Mary Harron did a remarkable job adapting Bret Easton Ellis's gory, controversial novel for the silver screen.
It's the 1980's, the Age of Greed. At first, the film's main character, handsome Wall Street exec Patrick Bateman, seems like a poster boy for Reaganomics. However, the old adage that you can't judge a book by its cover may be true in Patrick's case, for beneath his metrosexual facade is a deranged killer who often wines, dines, and serenades his victims -- including colleagues, hookers, and models -- before killing them. On the other hand, it's possible that Patrick's deadly deeds are merely psychotic delusions, and he hasn't hurt a flea.
The review of this Movie prepared by Elana Starr
This is based on a book, and sadly that is where it should have been kept, due to the needless illustration of explicit murders during sexual inercourse. The main character is very complicated, and lives a double life, one as a top business executive and another as a sick murderer who murders and intimidates endless prostitutes. This is disturbing to say the least, and lacks quality, with the explicit elements being expected to hold the storyline together, which works well in literary format, though not on the big screen.
The review of this Movie prepared by james kennaby
Dull as anything could possibly be. Eighties materialism, psycho fascination and American sexual frustration of all kinds have been dealt with many times before this and in many, MANY better ways. Mary Harron's latest does, however, have Christian Bale's dead-on performance as Bret Easton Ellis' titular hero/villain and some nifty production design, not to mention a terrifyingly good performance by Samantha Mathis as a dope fiend who provides Bale with a regular friend—it's probably her best performance ever. The film caused much controversy involving activists and censors for its graphic violence and glorification of serial killers, but in the end it was all much ado about nothing: there isn't enough resembling humanity to be offensive, and it's all undone by an ending that renders the entire film completely invalid.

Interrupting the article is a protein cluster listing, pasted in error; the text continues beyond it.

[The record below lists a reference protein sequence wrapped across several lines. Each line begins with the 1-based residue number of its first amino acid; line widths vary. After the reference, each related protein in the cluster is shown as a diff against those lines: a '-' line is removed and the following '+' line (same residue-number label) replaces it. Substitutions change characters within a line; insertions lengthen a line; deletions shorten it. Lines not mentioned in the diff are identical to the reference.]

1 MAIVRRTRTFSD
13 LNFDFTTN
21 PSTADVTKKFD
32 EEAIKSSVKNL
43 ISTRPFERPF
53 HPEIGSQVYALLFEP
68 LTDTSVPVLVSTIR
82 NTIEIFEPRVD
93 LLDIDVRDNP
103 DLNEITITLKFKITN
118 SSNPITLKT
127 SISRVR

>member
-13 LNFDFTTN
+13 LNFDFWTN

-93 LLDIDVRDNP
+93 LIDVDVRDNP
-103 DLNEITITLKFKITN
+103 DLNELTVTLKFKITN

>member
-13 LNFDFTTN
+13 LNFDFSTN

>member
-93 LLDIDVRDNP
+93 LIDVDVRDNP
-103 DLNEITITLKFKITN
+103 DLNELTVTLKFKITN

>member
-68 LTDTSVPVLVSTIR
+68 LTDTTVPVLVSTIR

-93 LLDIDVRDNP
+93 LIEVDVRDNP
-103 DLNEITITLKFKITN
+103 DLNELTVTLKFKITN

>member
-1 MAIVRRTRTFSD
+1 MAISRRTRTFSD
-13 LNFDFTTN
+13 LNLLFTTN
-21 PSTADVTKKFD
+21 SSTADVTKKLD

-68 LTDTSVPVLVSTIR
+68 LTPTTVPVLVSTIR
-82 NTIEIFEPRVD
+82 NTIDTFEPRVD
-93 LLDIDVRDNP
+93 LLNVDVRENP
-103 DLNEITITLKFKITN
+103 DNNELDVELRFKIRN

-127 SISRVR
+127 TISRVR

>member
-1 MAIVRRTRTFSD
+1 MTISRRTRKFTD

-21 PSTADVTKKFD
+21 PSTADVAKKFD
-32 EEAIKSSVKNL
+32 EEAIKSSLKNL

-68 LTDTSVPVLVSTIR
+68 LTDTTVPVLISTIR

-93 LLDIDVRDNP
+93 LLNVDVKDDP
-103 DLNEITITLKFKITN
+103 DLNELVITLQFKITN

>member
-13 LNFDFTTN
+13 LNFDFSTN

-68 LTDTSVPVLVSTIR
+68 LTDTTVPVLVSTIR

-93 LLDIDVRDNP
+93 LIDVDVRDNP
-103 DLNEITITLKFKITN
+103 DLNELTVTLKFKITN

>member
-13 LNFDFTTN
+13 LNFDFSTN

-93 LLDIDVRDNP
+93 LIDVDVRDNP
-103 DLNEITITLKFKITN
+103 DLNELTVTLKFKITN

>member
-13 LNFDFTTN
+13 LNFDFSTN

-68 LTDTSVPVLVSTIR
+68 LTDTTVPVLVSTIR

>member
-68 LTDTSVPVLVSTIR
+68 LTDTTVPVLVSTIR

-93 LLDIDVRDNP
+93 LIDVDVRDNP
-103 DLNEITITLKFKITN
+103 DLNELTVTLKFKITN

The review of this Movie prepared by Bil Antoniou
That writer-director Mary Harron was able to adapt and shoot Bret Easton Ellis's all-but-unfilmable novel about a serial killer in the ultra-materialistic Reagan era is an achievement in itself. The results are slick, stylish, definitely upsetting, and not altogether successful. It's difficult to resolve such satirical elements as the hilarious business card competition and the hero's shrill fiancee (terrific Reese Witherspoon) -- the title sequence is very witty, too -- with the cold, orgiastic sex and ghastly slayings. But these are contradictions inherent in the book, I think. As the fashion conscious, status-climbing Wall Street investor who is also a monstrous killer, Bale, best known for holding the center of Spielberg's "Empire of the Sun" so many years before, is buff, cool, and compelling. A curiously repellant and interesting piece of work.
The review of this Movie prepared by David Loftus